Landing pages are, quite simply, the pages that you encourage people to "land on" when they come to your website. You can either direct people to a landing page with a paid marketing campaign (e.g. AdWords, email marketing, or Facebook ads) or optimize the page for search. To optimize a landing page for search engines, you’ll need to find the keywords you want to target, so check out our post on how to do keyword research with Google's Keyword Planner if you haven’t already.
Landing pages serve a dual purpose: They drive search traffic to your page (by showing up high in search results) and they generate leads or sales (by encouraging visitors to give an email address or purchase a product). It’s important to note that the homepage of your site is often your best-ranking landing page, so the tips below will apply to optimizing your homepage as well.
In this article, I’ll show you two strong examples of landing pages. The examples have taken different approaches, which demonstrates that there is more than one way to capture leads or increase sales with landing pages.
Of course there are many other ways to go about creating landing pages. If you’ve seen a great example, let us know in the comments or on Twitter.
Graze, a startup that delivers delicious, healthy snacks, has an extremely effective landing page with a strong call to action and a concise message.
As you design your own landing page, keep the following lessons from Graze in mind.
In short, Graze anticipates questions that potential customers will likely have—Can you deliver to an office? How many choices are there? Are these snacks healthy?—and answers them with concise copy and interesting graphics.
As you refine your landing pages, consider what unanswered questions your customers may have, and make sure that you address them.
If you read my post a couple weeks ago, you know that free shipping can increase your sales, so advertising it prominently on your landing pages is a great strategy.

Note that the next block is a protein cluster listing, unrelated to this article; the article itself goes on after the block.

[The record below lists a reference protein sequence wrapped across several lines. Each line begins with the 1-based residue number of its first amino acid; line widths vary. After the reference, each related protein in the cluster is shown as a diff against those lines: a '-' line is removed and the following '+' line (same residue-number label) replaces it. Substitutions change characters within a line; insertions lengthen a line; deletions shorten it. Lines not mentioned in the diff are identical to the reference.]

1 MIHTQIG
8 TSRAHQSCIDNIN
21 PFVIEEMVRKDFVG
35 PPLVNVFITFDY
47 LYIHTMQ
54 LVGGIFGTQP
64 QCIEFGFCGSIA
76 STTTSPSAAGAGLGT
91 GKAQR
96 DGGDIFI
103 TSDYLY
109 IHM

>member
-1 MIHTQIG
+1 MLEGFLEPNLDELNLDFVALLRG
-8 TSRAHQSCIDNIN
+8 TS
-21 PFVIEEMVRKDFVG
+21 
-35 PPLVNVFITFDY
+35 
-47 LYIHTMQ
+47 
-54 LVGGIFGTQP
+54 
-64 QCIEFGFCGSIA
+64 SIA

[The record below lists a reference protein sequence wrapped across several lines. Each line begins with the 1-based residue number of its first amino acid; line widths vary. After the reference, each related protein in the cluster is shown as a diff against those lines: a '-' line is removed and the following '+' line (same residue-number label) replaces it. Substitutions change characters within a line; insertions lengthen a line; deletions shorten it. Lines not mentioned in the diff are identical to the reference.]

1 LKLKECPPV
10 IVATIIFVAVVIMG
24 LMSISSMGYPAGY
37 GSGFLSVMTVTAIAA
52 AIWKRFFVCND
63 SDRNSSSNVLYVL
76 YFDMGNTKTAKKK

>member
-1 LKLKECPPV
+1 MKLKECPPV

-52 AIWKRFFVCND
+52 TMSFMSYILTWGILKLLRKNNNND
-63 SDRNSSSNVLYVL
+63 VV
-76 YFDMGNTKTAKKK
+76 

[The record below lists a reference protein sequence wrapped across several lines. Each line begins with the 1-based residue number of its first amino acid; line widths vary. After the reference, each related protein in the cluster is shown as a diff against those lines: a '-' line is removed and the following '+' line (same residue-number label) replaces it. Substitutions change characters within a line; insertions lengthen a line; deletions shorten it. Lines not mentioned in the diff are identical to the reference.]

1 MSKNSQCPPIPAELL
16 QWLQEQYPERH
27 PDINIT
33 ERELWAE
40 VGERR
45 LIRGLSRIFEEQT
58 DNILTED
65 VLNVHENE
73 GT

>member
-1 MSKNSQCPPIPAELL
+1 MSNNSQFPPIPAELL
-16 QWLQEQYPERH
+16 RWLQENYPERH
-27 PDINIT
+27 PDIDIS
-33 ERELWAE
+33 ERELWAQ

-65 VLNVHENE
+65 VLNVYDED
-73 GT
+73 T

One company that follows this strategy perfectly is Bellroy, which sells high-quality leather wallets.
Bellroy has a landing page called “Slim Your Wallet,” which shows you how to solve the common problem of a bloated wallet. This landing page shows up extremely high in organic search for "making your wallet smaller," "slimming your wallet," and "reducing the size of your wallet." In other words, anyone who is looking for help with slimming down their wallet is probably going to find this page.
It’s important to note that Bellroy is framing this landing page as a problem with a solution—in other words, they are greeting potential customers at the moment they notice a problem in their lives and saying, “We can help you with that.” Try to think about your own business and the problem it solves when creating a landing page.
Consider the best way to show off your product, and, if necessary, hire a designer through a service like 99Designs to achieve the professional look you need to inspire confidence in your potential customers.
As you scroll through the landing page, you don’t feel pressured to purchase anything. By the time you get to a list of wallets available for purchase, you’ve already seen how inefficient traditional wallets are, and you may be motivated to try out something new. But if you don’t, Bellroy never uses any pushy sales language—they’re focus is entirely on solving your problem.
When you construct your landing page, remember that the customer is searching for something. Your goal should be to offer a solution subtly, rather than overtly pushing your product.
Here’s an intentionally exaggerated example of what you shouldn’t do when building a landing page:
If you follow the tips above, your landing page shouldn’t look like this one.
It’s more and more common to have a striking video as the centerpiece of homepages and landing pages—one of the best services for creating beautiful product videos is Animoto. Give them a look if you haven’t already.
Best luck with your landing pages. After you’ve tried building your own, send us a link in the comments so we can check it out!
Social Media and Content Strategy at Jimdo
Dan joined Jimdo in October 2012 after returning from a year of teaching English in Dresden, Germany. He can't grow a beard, but he loves strategic board games, Victorian novels, and strumming the seven chords that he knows on guitar.